But ultimately, you can't make your manager be a good manager. If she's resolved not to deal with performance problems, there might not be much you can do to change that.
3. Can employers blackball you from working in your field?
Can you be blackballed by HR if you left a position under unfavorable conditions? I know that when I was working with organizations in my field, we would go to conferences or have networking events where "things" would come up that seemed that they could hurt the person being referred to.
So I wondered if HR people talk to each other that way and make statements such as, "Oh Jane Doe! I would be leery of hiring her!" or other things that would inadvertently spread like wildfire through the community effectively blackballing Jane Doe.
Yes. People talk, and they talk about employees and job candidates -- just like they compare experiences with software, vendors, managers, or companies. This is one reason why reputation matters so much.
It's pretty unusual for this to result in someone being blackballed from an entire field, though, unless that field is extremely small.
4. Should I tell job applicants about errors on their resumes and cover letters?
As I'm reviewing resumes, I frequently see errors on resumes and cover letters (spelling mistakes, grammar errors, things like that). Should I let a candidate know, in the interest of helping them out? I'm more inclined to want to mention it when it's just one rather than when there are several.
Nah, not your job. I'm all for giving job candidates feedback once they've interviewed, but for simple spelling or grammatical mistakes and for people who aren't going to be asked to interview, I think that's something you need to leave them to manage on your own. Plus, it's not a great use of your time.
5. I cried in front of our director
The other day I was sick and ended up needing to leave early because I made a (last minute) doctor appointment. My team lead asked that I tell our director (my boss's boss) since my boss was on vacation. When I went to the director's office. I told her I wasn't feeling well and had made an appointment at my doctor but would need to leave right then. As I was telling her this, I started crying (I'm a crier when sick). I apologized and explained that I tend to cry when not feeling well. She told me to go ahead and asked if I would be ok to drive.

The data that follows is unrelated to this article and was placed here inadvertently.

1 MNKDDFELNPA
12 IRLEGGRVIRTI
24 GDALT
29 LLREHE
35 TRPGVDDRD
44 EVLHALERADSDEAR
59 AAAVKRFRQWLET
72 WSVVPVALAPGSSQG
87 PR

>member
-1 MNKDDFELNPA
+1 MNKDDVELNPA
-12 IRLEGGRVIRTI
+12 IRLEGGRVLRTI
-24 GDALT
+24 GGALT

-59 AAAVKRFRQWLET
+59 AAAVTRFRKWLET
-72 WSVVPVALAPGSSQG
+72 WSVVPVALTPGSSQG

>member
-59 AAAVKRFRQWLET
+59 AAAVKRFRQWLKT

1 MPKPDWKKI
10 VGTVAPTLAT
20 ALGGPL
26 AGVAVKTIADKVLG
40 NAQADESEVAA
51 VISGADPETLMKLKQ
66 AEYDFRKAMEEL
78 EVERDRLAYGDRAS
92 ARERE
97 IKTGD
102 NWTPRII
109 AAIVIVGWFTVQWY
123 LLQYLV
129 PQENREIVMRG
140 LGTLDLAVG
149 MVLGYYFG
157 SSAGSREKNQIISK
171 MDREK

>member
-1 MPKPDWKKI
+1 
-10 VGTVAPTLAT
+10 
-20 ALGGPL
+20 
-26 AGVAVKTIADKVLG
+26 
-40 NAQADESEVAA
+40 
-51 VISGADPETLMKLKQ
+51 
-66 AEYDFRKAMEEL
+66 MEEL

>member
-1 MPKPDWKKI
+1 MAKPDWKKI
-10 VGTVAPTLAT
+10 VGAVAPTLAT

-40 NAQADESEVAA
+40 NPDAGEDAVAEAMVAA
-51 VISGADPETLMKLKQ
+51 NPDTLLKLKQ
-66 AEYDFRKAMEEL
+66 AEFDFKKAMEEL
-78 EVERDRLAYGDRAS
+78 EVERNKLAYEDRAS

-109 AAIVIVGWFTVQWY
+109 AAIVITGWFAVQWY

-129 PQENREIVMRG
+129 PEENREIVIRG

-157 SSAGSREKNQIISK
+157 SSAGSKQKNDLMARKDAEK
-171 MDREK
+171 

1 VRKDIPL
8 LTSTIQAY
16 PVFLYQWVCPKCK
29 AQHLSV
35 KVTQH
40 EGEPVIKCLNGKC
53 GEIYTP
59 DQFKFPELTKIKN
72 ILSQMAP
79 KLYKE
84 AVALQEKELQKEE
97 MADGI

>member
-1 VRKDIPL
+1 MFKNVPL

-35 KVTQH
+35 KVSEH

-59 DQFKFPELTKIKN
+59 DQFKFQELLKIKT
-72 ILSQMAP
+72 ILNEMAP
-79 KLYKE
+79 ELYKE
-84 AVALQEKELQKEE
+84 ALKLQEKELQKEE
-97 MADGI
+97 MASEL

Now that I'm feeling better, should I apologize to her again? I don't think I necessarily need to pop into her office but if I run into her in the hall or something should I bring it up or wait and see if she does? This is the second embarrassing interaction I've had with her and don't want to come off as someone who is inept or awkward.
I don't think you need to apologize in the sense of owing her an apology, but I think you're right to acknowledge "hey, that was a slightly unusual moment between us" -- especially since you're feeling weird about it.
I'd just pop your head in her door and say, "Thank you for being so kind to me last week when I was sick. Apologies for the emotion -- that happens sometimes when I'm sick." That's it; don't make it a bigger deal than that (and you can frame it more as a thank-you than an apology).
Want to submit a question of your own? Send it to firstname.lastname@example.org.